Monday, April 28, 2008

Journey of a UI part two: getting your raid on

Here is part two of my 'journey of a UI' series. Part one showed examples of how the default UI changes over time as you level and start participating in more complex activities such as instances. In this post I'm going to look at the UI when default components are no longer being used.

I didn't really start serious raiding until after TBC came out as I've mentioned before. I was running with a regular pick up group for ZG, MC and AQ20 prior and had some interface mods in play at the time. That said I'm going to skip past that period (mainly because I don't have any screen shots >.>) to discuss my interface as it stood a few weeks ago. In essence it was pretty similar back then anyway - I just changed the mods I used in some cases due to lack of support or a new and better (imo) alternative being introduced.

Compared to the screenshots of my previous post the UI has changed a lot, and has become a lot more cluttered. I like to have a lot of information available at a glance rather than having to hit a key to display a panel with the information or even mouse over an object on screen.

When I decided to change my UI I wanted to retain the amount of information I am able to access but with a much cleaner layout. I also wanted to decrease the memory footprint of my mods if possible too.

So here are the before and after shots:


The area of the UI that has changed the most is the bottom of the screen. I wanted to streamline the look of my UI and keep all the frames and etc grouped together. This serves two purposes. My eye has less distance to travel across the screen for certain pieces of information and I've created a clear separation between the 'Heads up display' and the area of the screen where the game action is taking place.

Many people also like to move their toon frame and focus/target frame to sit at the top of the bottom panel. This means your eye needs to do even less work to keep track of important information like your health/mana and that of your target. I may well make this change in the future. As it is I have purposely only changed the location of key items bit by bit to allow myself time to get used to new locations and therefore 'eye patterns' of these elements.

The distance that your eye has to move over the screen to pick up information and the time it takes is something considered key by PVPers in particular. Anything that will give you an edge as regards reaction times in PVP shouldn't be overlooked. Megan from Out of Mana has written a great post on the role of UI layout in PVP.

This same thinking can also be applied to website design which is something I'm involved in as part of my RL job. When working on a site redesign it's important that you don't change the layout of key features so much that regular users become confused about where they are located. The site should look different but still be familiar enough to navigate easily. The other related and important consideration is that like items should be grouped together logically and in a clear hierarchy. The faster and more easily a user can locate and use elements of your site the more enjoyable their experience and the higher their satisfaction.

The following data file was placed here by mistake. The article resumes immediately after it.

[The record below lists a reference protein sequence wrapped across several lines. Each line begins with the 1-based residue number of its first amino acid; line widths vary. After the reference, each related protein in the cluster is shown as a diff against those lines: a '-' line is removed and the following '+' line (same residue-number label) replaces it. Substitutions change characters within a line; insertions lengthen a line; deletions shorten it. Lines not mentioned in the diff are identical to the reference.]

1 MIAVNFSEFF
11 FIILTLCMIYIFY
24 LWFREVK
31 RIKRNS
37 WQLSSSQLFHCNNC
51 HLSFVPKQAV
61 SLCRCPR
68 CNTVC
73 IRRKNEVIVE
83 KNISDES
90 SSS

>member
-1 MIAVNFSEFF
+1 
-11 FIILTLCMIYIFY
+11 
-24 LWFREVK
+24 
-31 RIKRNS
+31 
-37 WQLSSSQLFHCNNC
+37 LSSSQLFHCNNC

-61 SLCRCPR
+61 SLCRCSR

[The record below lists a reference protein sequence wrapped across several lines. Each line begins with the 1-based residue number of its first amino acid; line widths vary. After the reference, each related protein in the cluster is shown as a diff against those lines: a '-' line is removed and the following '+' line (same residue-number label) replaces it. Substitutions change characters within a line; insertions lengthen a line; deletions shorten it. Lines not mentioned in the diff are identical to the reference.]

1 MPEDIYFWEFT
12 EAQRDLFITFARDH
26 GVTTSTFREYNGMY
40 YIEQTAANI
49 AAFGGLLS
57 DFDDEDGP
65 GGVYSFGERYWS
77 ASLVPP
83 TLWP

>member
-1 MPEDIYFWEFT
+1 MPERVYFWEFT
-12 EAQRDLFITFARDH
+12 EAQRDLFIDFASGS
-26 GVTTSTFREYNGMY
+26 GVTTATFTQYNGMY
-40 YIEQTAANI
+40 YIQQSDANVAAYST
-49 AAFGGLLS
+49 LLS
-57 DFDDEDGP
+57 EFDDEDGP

One of the most powerful aspects of Warcraft is the ability to customise the UI to suit your individuality - whether it be playstyle or sense of style. Interestingly although there are myriads of disaster custom UIs out there where people have gone crazy with colour, custom artwork, unit frames and informational elements resulting in a complete mess, those people seeking to achieve the most 'usable' layout often seem to arrive at similiar results.

An important consideration in UI layout is playstyle. Do you click or use hotkeys? Some users of hotkeys have them so well memorised that their UI is extremely minimal with very few items on the screen. It's also possible to set up action bar bindings to change which action bar appears depending on what action is taking place in game - such as PVP combat, PVE combat or out of combat. I haven't set this up myself. Clickers seem to tend towards having larger action bar buttons (more click space of course) and how they arrange these buttons will be influenced by the role they play. For instance a healer who is a clicker may have their action buttons arranged right next to the party or raid unit frames so that their mouse has the smallest distance to travel.

I'd love to be able to gather lots of examples of people's UIs and information about their play style and role to further explore this topic. For now I think this post has become long enough, and so in the next post I'll discuss the mods I use. Since I use so many that discussion may well get split into a couple of posts too.


Morn said...

Remind me in game and I'll take a screenshot and annotate it for you.

Andrew Breese said...

Looks much sweeter. Must be something about leveling that means you need different info. When I start a toon now it immediately gets my default layout, and then I tweak the UI for all toons based upon what I learn from the new class.

This means that I'm slowly evolving an interface that will work for all my characters. It also means its a mess, and not even close to the style you've created; but thats how I play most games - a mess that works...